Animal shelters kill 3-4 million animals every year, and some of them do it with gas chambers.
That’s right: gas chambers.
Pennsylvania recently became “the twentieth state to ban the use of gas chambers in animal shelters and animal control facilities,” The Sacramento Bee reports. The federal government is also considering a resolution to ban gas chambers, as Alicia Graef reported on Care2. It was referred to committee in the House of Representatives in July.
Lethal injections are believed to cause less suffering to the victims than gas chambers do, which explains the growing movement to outlaw the chambers.
The Association of Shelter Veterinarians (ASV) “believes that the use of carbon monoxide for individual or mass companion animal euthanasia in shelters is unacceptable due to significant humane, operational and safety concerns.” The Association lists a number of reasons gas chambers are inhumane (setting aside the fact that killing innocent, healthy animals is inhumane however it is done).
Some shelters argue that other, more humane methods of destroying homeless companion animals are too expensive. On the contrary, the ASV says studies have shown that gassing is actually more expensive than lethal injection, and HSUS agrees.
Some say there is nothing inhumane about gassing animals. You be the judge (WARNING–this video contains disturbing content):
There are plenty of objections to using gas to kill animals, as the ASV explains. Many of them have to do with the fact that “[a]ny gas that is inhaled must reach a certain concentration in the lungs before it becomes effective.” The time it takes to reach that concentration isn’t precisely known and varies among dogs, which can cause a number of problems:
- “At a 6% carbon monoxide concentration, the average time to loss of consciousness has not been precisely determined, nor is it known if the vocalization and agitation some dogs exhibit are signs of distress.”
- “Delayed absorption or circulation of the gas prolong[s] the time it takes to cause loss of consciousness and death.”
- The absorption and circulation of carbon monoxide can be delayed in “animals under 16 weeks of age; animals with decreased respiratory functions; animals who are old, sick, or injured; and animals who are pregnant.” Because “[m]any shelters are unlikely to know an animal’s age and health status … inhumane euthanasias [are] very likely to occur.”
- “Placing multiple animals in a chamber…can dilute the effective concentration of carbon monoxide that each animal receives,” which can prolong the time it takes for them to lose consciousness.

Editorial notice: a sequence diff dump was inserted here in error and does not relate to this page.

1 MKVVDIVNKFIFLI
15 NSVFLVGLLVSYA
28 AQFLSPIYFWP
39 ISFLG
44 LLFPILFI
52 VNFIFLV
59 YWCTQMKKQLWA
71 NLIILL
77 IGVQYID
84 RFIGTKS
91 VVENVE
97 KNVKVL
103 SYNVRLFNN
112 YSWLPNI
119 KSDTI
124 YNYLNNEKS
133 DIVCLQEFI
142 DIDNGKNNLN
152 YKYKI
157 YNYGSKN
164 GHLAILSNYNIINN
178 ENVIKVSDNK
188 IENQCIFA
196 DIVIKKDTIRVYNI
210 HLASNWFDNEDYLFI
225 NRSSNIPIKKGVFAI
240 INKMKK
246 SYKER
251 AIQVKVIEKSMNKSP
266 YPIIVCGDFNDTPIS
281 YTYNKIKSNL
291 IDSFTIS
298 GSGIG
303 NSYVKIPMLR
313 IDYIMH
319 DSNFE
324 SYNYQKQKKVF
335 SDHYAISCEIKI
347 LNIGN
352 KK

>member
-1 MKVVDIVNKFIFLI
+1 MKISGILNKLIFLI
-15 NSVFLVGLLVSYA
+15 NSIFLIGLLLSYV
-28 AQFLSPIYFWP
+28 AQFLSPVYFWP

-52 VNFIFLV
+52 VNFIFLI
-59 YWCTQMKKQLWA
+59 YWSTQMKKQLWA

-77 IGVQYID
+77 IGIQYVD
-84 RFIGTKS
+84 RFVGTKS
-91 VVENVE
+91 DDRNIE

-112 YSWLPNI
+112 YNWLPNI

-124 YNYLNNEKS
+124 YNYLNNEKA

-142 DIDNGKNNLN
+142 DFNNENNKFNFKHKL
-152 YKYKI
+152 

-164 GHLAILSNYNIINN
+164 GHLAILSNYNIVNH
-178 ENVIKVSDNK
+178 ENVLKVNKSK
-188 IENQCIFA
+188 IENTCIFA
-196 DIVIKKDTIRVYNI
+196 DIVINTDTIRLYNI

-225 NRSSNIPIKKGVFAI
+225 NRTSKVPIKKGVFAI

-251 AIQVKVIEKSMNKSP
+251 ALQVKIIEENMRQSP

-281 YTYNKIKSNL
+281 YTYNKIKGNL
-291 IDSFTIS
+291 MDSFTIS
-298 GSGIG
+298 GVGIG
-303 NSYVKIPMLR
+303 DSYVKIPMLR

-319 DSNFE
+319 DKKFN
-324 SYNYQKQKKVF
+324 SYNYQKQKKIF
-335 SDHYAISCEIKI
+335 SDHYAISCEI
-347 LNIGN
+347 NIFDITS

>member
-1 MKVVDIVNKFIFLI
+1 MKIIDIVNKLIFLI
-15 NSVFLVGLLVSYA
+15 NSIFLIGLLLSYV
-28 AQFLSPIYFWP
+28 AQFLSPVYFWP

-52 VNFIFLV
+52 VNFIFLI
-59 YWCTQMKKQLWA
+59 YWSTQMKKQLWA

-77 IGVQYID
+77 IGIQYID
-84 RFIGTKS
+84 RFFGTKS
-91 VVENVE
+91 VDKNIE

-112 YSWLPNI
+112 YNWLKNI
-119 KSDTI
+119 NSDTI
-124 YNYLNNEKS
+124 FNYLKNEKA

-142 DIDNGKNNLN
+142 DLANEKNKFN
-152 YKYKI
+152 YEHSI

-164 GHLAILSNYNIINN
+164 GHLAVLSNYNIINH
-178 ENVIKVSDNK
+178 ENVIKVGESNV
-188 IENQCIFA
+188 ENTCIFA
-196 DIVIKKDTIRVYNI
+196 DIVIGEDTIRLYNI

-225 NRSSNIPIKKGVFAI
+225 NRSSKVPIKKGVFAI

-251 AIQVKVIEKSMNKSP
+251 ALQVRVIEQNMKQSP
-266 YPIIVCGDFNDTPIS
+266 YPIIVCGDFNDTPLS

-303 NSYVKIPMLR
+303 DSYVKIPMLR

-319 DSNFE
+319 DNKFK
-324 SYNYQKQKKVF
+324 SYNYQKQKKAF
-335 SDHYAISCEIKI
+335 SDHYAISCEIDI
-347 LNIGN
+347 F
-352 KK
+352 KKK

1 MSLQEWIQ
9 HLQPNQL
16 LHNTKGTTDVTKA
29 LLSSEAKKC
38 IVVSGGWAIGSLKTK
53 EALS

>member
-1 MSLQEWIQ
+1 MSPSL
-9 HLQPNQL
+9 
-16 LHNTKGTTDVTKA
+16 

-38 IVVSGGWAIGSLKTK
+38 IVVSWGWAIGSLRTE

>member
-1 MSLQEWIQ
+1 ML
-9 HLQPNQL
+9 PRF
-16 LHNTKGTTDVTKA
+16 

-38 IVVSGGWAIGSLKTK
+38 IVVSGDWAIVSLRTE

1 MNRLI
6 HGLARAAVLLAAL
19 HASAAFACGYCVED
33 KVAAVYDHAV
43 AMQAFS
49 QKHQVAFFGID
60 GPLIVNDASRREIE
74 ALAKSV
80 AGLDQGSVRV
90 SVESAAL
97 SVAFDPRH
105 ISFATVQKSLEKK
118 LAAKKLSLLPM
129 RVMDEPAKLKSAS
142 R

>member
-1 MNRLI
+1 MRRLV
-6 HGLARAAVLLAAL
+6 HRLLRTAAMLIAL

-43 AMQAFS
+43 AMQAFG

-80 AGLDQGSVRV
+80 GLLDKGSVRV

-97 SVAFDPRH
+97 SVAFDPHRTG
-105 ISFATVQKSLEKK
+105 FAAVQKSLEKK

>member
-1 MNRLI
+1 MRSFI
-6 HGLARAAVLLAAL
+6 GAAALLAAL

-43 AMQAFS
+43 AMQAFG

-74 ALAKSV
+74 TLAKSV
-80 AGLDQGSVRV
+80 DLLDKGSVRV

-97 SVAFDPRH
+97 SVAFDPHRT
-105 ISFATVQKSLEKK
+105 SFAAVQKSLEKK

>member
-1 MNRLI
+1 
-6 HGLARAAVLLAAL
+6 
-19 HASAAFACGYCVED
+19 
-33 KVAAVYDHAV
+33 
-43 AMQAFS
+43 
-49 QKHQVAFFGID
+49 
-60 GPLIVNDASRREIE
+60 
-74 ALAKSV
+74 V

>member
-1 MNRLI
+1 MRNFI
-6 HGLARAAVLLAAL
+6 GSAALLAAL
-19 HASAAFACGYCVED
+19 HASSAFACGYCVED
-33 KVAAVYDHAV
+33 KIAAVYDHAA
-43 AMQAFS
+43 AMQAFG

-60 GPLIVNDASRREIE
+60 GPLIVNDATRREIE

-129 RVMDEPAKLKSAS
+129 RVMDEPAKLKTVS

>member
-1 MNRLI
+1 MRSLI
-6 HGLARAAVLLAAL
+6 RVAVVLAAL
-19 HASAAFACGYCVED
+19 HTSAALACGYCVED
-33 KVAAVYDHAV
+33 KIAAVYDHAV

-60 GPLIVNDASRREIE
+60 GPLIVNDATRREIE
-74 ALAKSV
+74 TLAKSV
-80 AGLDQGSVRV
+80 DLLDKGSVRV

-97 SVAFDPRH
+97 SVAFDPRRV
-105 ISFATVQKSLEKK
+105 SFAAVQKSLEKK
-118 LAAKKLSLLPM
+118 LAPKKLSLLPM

- “Minor gas leaks can cause inconsistent gas concentrations during operation which can cause extreme animal distress and suffering” before death.
Carbon monoxide has drawbacks besides the amount of time it takes for animals’ lungs to fill up with enough of the gas to knock them out:
- “Placing multiple animals in a chamber may…frighten and distress them.”
- “[L]oss of consciousness may be accompanied by convulsions and muscular spasms. It has not been clearly established that these convulsions occur only following loss of consciousness.”
- “Failure to maintain the chamber properly can result in dangerous gas leaks which are known to be hazardous to other animals.”
- “The rapid gas flow rates necessary to achieve the recommended carbon monoxide concentration of 6% can result in noise levels that frighten animals.”
- “Slowing the flow rates to lessen the noise levels will cause a delay in reaching the effective concentration of gas,” which increases “the time necessary to achieve loss of consciousness.”
Gas chambers can also pose risks to the humans who operate them.
- “Failure to maintain the chamber properly can result in dangerous gas leaks” which are “extremely hazardous to human health.”
- The gas can “cause an explosion at high concentrations,” and has resulted in the “death of at least one shelter worker.”
- “Chronic exposure to low levels of carbon monoxide can also cause serious human health problems.”
Lethal injection does not pose these risks.
The 19 states that banned gas chambers before Pennsylvania are Alabama, Arizona, Arkansas, California, Delaware, Florida, Georgia, Illinois, Louisiana, Maine, Maryland, New Jersey, New Mexico, New York, Oregon, Rhode Island, Tennessee, Virginia and West Virginia, according to HSUS.
Please sign the petition below to ask your federal representatives to support the bill to ban gas chambers nationwide.